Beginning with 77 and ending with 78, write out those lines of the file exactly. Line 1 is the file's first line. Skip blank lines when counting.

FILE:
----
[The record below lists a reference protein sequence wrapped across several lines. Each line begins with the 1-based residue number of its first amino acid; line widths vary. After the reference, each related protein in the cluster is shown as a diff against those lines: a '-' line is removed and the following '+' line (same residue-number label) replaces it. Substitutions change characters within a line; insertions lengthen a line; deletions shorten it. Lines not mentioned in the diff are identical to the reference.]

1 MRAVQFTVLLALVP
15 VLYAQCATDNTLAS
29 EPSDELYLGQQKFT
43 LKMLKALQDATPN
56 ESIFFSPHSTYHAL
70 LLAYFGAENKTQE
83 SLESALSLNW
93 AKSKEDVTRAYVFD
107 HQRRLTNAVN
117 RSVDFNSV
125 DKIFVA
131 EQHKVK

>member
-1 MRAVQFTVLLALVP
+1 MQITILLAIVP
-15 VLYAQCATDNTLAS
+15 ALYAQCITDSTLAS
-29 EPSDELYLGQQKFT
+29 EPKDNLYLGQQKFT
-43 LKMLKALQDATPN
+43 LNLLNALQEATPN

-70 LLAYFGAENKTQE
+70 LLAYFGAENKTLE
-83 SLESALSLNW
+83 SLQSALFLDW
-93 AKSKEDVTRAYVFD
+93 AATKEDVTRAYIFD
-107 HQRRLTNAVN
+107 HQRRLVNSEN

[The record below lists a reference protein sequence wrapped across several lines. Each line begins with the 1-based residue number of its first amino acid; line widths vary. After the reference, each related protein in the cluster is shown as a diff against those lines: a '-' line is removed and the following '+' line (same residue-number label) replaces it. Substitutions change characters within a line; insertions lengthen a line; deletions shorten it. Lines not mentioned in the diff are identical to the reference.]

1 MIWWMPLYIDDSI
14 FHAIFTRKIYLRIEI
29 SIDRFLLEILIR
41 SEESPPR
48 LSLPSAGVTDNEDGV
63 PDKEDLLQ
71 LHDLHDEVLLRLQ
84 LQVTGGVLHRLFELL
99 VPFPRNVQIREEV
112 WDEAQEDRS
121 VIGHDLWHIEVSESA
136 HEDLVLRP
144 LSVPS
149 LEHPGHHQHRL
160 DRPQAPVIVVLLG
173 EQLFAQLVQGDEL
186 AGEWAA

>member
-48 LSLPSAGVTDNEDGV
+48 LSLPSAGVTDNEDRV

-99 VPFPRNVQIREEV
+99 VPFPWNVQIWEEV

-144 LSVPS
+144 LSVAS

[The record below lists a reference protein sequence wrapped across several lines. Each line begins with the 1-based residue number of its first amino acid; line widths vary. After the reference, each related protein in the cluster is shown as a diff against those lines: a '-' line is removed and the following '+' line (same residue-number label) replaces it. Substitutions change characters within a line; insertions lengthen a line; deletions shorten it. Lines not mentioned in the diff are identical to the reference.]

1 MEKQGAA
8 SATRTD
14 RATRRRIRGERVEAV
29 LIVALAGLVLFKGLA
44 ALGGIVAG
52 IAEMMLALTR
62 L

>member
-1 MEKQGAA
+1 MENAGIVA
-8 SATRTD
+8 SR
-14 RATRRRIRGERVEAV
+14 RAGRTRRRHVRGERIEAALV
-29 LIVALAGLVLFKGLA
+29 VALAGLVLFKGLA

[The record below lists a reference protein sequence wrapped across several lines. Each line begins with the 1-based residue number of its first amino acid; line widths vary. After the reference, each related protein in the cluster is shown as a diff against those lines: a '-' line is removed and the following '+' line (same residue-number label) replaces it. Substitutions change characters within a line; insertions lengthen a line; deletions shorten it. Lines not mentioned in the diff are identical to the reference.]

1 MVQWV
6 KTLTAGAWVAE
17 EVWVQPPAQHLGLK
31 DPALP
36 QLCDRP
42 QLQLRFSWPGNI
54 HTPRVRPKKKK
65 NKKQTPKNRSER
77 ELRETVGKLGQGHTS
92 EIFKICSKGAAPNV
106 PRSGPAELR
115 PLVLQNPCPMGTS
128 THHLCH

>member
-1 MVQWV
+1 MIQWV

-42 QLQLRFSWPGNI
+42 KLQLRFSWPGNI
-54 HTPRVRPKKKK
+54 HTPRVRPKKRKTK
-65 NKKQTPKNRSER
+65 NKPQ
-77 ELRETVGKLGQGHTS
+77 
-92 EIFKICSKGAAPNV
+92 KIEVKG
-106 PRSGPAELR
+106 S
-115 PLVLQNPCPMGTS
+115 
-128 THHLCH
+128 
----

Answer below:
31 DPALP
36 QLCDRP